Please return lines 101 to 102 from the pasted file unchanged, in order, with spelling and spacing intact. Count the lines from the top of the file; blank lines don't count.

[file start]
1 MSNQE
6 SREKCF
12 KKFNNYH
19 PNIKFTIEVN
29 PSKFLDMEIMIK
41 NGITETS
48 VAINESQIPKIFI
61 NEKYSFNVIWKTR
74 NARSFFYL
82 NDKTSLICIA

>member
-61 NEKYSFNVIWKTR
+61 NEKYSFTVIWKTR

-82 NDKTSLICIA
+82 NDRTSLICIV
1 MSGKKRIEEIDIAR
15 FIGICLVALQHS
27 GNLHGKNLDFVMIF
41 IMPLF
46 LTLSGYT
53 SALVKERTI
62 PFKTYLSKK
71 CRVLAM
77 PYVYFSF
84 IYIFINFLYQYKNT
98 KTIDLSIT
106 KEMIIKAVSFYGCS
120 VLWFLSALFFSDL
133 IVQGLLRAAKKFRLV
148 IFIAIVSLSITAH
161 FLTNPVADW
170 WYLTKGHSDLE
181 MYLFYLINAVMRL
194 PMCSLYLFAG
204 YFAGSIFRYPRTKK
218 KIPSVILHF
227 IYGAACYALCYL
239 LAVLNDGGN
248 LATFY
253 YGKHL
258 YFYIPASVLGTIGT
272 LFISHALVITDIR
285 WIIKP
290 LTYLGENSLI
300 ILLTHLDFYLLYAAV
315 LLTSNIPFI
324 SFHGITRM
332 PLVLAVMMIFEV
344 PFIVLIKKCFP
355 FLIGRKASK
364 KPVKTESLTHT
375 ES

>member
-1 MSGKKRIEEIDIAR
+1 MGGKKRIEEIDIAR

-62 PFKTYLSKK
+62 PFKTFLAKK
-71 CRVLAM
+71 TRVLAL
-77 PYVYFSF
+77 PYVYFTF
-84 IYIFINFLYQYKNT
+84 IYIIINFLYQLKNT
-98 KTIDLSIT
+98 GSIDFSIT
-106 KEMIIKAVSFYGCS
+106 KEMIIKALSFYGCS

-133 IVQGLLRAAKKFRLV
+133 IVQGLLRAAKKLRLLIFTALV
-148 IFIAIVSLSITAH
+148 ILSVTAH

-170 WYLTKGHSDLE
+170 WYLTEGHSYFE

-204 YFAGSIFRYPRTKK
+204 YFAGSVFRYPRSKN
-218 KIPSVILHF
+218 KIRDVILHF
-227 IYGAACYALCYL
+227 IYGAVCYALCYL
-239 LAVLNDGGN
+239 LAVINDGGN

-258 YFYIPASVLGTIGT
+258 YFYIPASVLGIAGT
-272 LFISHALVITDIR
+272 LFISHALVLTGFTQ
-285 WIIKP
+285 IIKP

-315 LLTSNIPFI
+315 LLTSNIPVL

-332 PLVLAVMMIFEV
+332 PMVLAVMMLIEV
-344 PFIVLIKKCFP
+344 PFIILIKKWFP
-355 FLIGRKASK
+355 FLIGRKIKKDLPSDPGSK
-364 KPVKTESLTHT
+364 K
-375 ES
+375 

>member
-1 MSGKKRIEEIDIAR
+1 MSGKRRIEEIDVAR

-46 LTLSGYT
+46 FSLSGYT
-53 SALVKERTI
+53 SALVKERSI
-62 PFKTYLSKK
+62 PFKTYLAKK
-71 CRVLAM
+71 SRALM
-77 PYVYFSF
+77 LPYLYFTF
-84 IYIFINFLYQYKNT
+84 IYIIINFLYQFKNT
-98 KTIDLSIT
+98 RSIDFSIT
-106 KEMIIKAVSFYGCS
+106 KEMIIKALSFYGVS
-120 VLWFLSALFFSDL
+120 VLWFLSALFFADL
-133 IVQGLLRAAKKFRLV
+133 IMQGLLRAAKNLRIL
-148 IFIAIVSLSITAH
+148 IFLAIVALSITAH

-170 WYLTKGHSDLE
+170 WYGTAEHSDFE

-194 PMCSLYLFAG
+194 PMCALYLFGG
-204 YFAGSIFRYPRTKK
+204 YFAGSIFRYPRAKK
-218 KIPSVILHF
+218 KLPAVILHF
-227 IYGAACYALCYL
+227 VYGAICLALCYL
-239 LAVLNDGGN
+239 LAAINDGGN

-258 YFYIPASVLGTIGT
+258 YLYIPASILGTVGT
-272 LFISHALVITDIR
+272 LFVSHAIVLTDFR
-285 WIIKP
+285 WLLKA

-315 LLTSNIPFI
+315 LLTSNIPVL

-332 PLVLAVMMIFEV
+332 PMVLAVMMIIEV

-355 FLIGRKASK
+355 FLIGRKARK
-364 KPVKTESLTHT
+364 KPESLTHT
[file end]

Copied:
-1 MSGKKRIEEIDIAR
+1 MSGKRRIEEIDVAR